The plot is complex and there are many suspects – all of whom have a motive for wishing the victim dead and nearly all of whom have the opportunity to carry out the killing.  The dialogue is crisp and amusing and the characters are well drawn and interesting.  Unlike some crime novels there is only one murder so the reader doesn’t get the chance to whittle down the suspects in that way.  The local CID are baffled and Scotland Yard are soon called in, in the person of Inspector Hemingway – who sees further through a brick wall than most.

As might be expected of a book written during the Golden Age of British detective fiction the book is well written and the dialogue always convincing as are the plot and the characters.  If you like your crime novels with little or no violence then this is one worth trying.

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Detection Unlimited

A tennis party is followed by a murder and it seems as though everyone at the tennis party has some sort of motive for committing the murder.  The corpse is the singularly unlikeable Samson Warrenby and the only person who seems upset by his death is his niece Mavis.  There are many secrets to be revealed by the amusing and observant Chief Inspector Hemingway before the murderer is finally caught and unmasked.

As ever the characters are well drawn, the dialogue believable and the plot sufficiently complex to keep the reader guessing until fairly close to the end of the story.  First published in the 1950s the book reveals a world and attitudes which have all but disappeared more than fifty years later.  I recommend this author’s mystery novels to anyone who likes to pit their wits against the author and try and work out who did it before the police discover the villain.

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Why Shoot a Butler?

Frank Amberley – visiting his uncle and taking an ill advised short cut – finds a man dead in his car on a country road.  Naturally, being a respectable citizen – he informs the police.  But he omits to tell them that there was a woman – Shirley Brown – standing beside the car.

What follows is a complex plot with many twists and turns which reveals some secrets which many people would prefer to keep hidden.  Amberley is asked to investigate the murder by the Chief Constable as he has had some success unravelling a previous criminal case.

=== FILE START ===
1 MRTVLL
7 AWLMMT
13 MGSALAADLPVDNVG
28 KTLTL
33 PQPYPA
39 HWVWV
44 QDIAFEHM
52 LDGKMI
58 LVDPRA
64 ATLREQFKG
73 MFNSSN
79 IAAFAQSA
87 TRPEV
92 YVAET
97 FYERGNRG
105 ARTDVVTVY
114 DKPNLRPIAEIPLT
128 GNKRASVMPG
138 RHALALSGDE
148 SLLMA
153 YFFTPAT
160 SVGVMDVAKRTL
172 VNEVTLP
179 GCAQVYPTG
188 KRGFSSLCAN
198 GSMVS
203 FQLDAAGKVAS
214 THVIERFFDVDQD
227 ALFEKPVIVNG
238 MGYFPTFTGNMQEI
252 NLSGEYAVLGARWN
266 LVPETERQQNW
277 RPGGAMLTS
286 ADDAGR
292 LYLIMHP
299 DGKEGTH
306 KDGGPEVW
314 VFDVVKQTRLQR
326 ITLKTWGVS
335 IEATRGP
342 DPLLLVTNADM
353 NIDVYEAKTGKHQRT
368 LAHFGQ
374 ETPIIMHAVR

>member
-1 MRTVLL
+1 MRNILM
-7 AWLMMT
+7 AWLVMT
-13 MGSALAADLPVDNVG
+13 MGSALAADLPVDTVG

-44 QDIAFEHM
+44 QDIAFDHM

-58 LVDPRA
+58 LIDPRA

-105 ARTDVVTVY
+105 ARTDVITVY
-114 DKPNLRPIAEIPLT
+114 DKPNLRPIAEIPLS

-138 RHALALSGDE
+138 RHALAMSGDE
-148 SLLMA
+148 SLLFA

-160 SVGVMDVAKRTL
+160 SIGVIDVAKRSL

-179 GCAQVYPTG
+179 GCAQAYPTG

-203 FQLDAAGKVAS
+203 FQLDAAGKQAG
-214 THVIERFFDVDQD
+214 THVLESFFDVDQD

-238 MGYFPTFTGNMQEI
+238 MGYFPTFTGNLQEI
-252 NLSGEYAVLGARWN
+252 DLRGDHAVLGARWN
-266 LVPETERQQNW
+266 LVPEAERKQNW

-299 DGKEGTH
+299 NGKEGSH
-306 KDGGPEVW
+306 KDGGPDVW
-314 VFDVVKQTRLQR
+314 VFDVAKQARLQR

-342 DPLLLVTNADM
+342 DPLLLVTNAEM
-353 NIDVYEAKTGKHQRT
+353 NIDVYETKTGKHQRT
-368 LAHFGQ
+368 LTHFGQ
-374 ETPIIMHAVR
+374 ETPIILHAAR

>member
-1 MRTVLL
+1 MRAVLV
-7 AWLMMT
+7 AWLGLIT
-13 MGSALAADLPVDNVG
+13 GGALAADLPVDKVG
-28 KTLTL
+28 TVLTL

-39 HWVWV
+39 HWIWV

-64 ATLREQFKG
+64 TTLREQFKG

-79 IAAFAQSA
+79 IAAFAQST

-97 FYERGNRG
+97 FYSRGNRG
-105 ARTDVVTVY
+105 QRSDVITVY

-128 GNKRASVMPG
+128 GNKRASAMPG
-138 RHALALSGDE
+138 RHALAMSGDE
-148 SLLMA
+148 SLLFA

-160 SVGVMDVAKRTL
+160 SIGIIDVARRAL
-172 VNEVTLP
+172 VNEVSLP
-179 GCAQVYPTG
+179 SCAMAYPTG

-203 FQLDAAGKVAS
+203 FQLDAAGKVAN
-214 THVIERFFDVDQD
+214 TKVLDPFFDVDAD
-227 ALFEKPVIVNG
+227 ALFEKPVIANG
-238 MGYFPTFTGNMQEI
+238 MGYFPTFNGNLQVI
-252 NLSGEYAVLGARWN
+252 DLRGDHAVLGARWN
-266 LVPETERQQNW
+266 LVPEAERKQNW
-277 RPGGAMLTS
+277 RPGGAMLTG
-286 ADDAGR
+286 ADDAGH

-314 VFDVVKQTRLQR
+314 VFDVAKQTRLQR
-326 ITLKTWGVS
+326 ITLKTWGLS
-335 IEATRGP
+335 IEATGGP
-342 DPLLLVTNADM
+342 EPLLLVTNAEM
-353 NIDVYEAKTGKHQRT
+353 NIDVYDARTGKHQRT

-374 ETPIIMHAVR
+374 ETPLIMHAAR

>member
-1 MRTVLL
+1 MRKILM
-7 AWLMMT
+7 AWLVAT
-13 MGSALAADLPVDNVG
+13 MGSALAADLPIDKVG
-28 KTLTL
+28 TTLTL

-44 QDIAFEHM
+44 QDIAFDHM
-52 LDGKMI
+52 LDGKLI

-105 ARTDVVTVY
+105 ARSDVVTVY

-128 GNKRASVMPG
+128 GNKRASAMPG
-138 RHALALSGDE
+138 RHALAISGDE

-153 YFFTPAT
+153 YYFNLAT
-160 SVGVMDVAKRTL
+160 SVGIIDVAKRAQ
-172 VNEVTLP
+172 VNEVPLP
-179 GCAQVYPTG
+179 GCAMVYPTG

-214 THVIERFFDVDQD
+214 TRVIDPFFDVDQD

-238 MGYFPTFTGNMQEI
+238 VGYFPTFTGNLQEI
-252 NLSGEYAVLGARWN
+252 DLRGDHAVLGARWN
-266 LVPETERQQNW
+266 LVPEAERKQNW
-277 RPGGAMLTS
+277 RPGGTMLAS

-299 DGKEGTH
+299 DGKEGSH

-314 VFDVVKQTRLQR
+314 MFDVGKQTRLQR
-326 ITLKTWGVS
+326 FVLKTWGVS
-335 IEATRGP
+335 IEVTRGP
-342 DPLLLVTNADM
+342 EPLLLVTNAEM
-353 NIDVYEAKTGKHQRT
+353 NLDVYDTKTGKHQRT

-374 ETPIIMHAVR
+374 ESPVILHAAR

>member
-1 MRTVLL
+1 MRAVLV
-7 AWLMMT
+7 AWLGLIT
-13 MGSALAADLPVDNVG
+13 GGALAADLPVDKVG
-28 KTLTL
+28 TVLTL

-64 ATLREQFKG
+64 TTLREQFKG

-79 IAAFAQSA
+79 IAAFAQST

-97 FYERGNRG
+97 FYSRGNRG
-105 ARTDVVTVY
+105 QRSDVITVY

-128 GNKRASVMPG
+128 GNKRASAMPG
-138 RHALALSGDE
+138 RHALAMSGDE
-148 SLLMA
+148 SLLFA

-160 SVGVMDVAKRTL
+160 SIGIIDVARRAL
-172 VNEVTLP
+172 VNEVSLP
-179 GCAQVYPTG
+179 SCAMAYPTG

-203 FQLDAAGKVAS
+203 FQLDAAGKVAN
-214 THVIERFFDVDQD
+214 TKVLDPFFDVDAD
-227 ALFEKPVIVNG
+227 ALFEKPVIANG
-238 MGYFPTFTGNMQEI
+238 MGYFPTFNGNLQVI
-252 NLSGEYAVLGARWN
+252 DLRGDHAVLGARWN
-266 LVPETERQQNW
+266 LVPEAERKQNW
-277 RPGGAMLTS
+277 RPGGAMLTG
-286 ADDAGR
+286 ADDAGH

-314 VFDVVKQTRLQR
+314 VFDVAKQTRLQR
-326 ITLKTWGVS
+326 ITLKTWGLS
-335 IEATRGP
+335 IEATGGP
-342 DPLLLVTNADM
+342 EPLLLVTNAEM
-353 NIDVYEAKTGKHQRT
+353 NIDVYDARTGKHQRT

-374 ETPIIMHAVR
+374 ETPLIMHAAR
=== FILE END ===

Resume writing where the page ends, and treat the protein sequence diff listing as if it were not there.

I found the book intriguing and I didn’t guess exactly what was going on.  The characters are interesting and believable and the villains are suitably creepy.  The ending was exciting as it was a race against time.  A very enjoyable detective story of a traditional type and I recommend it.

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Behold, Here's Poison

Gregory Matthews is found dead in bed.  His doctor thinks he’s probably died of a heart attack and is prepared to sign a death certificate to that effect until Gertrude – the deceased’s sister insists on the death being reported to the coroner.  All the members of Gregory’s family have a possible motive for murdering someone who turns out to be thoroughly obnoxious.

This is an ingenious story which will keep you guessing right until the end.  The nature of the poison is revealed very early on and there are many red herrings cleverly planted.  How the poison was administered is not revealed until the very end of the book and I doubt most readers will guess the method.  Scotland Yard is on the trail in the phlegmatic person of Superintendent Hannasyde and his sidekick Sgt Hemingway, but at first it seems as though the case may defeat them.

This book is well written and the characters are believable.  There are enough suspects to keep most readers guessing and there is no on the page violence – which makes a refreshing change in the 21st century where violence sells.  It was written in the 1930s but is still very readable today.  Heyer’s detective novels stand comparison with the best of the Golden Age writers – Ngaio Marsh, Dorothy L Sayers and Margery Allingham – and if you like them you will like this book.